Sioux tribe plans to stop DAPL oil flow scheduled for next month
The Dakota Access Pipeline (DAPL) is expected to begin carrying crude from western North Dakota to Illinois next month, but the Standing Rock Sioux Tribe plans to pursue efforts in and out of court to stop it and other energy infrastructure projects.
David Archambault, Standing Rock Sioux tribal chairman, spoke during an event at the University of North Dakota School of Law on Tuesday called “Resistance, Resilience and Reconciliation: Indigenous Environmental Justice.”
Although the protest camps in North Dakota were evacuated, taken down and cleaned up in February, he said efforts would continue not only to stop the flow of oil through DAPL, but also to encourage financial institutions to divest from energy infrastructure projects.
“We’re going to try and stop the oil from flowing—just because it poses a risk to us and just because we are going to pay the cost and just because we have paid our share of costs,” Archambault said. “So we’re going to continue to fight this in court and we’re going to take it as far as we can.”
Energy Transfer Partners—the Dallas-based company building DAPL—submitted a tariff filing to the Federal Energy Regulatory Commission (FERC) last week saying it intends to have the pipeline in operation by May 14. The company also posted a statement on its website saying, “Dakota Access has completed the directional drilling under Lake Oahe and the remainder of pipeline construction.”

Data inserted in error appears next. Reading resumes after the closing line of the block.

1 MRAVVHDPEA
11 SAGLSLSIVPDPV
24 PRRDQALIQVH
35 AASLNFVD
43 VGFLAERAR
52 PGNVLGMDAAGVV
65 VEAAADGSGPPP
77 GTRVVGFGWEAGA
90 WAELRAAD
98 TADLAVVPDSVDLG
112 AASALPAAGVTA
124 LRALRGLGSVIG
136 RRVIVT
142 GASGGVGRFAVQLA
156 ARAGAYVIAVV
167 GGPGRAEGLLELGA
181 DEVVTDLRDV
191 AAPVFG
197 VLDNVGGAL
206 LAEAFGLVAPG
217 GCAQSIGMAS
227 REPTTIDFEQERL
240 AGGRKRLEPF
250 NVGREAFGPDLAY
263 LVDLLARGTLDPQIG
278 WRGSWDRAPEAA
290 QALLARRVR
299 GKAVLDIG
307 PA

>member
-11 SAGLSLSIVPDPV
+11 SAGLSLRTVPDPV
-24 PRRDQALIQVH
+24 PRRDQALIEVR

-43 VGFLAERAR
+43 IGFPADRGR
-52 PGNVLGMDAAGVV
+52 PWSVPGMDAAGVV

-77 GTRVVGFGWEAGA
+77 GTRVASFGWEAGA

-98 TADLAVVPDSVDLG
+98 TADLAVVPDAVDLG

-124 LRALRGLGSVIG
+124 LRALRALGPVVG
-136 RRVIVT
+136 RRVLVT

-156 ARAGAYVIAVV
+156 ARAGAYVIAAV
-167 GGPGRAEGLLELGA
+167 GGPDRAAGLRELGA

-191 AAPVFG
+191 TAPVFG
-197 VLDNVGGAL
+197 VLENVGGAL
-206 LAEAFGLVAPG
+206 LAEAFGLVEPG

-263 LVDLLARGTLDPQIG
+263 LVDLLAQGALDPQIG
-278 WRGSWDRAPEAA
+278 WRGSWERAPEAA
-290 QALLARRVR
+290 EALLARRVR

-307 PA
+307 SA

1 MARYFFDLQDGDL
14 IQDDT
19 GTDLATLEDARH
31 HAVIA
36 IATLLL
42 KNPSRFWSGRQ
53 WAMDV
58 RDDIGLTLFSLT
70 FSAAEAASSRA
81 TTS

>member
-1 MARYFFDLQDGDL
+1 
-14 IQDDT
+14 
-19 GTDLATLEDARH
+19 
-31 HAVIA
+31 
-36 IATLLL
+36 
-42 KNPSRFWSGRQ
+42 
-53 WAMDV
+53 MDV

According to FERC, a tariff is a compilation of all effective rate schedules for a company or utility which includes general terms and conditions, as well as copy of each service agreement.
The $3.8 billion, 1,172-mile-long pipeline will transport about half a million barrels of Bakken oil—roughly half the state’s crude production—from northwestern North Dakota across South Dakota and Iowa to a terminal in Patoka, Illinois. The Standing Rock Sioux Tribe has led opposition to the pipeline, which crosses the Missouri River under the Lake Oahe reservoir a half mile north of its reservation.
Energy Transfer Partners last week also submitted a FERC tariff filing for the Energy Transfer Crude Oil (ETCO) Pipeline Project, which will transport North Dakota crude from Patoka to refineries along the Gulf Coast. Both the Dakota Access and ETCO pipelines were originally scheduled to be in service before the end of 2016.
The $1 billion ETCO project consists of 678 miles of converted natural gas pipeline and 66 miles of new pipe running from Illinois through Kentucky, Tennessee, Mississippi, Arkansas and Louisiana to a hub near Nederland, Texas.
During the UND event, Archambault said the tribe’s intent is to build awareness among investors, lenders, banks and other financial institutions that fund pipelines. He singled out Energy Transfer Partners and Sunoco Logistics Partners—in the process of merging—as companies he claimed have poor reputations for pipeline construction and management.
“If they got a project they want funded, we have to let the banks know that this is not a good company,” Archambault explained. “We’re going to continue to look at a divestment strategy, build an awareness around the world on certain companies.”
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